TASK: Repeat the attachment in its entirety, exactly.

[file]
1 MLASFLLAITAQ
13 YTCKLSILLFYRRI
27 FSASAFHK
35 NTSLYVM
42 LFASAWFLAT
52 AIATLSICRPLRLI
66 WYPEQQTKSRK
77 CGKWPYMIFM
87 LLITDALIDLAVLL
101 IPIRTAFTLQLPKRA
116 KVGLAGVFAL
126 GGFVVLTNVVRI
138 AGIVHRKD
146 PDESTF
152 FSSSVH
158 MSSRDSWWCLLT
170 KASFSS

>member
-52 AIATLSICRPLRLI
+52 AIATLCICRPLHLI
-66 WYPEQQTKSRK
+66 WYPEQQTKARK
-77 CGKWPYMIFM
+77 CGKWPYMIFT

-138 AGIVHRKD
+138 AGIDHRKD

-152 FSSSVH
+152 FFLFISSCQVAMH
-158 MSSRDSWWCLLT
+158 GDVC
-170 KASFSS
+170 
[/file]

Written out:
1 MLASFLLAITAQ
13 YTCKLSILLFYRRI
27 FSASAFHK
35 NTSLYVM
42 LFASAWFLAT
52 AIATLSICRPLRLI
66 WYPEQQTKSRK
77 CGKWPYMIFM
87 LLITDALIDLAVLL
101 IPIRTAFTLQLPKRA
116 KVGLAGVFAL
126 GGFVVLTNVVRI
138 AGIVHRKD
146 PDESTF
152 FSSSVH
158 MSSRDSWWCLLT
170 KASFSS

>member
-52 AIATLSICRPLRLI
+52 AIATLCICRPLHLI
-66 WYPEQQTKSRK
+66 WYPEQQTKARK
-77 CGKWPYMIFM
+77 CGKWPYMIFT

-138 AGIVHRKD
+138 AGIDHRKD

-152 FSSSVH
+152 FFLFISSCQVAMH
-158 MSSRDSWWCLLT
+158 GDVC
-170 KASFSS
+170 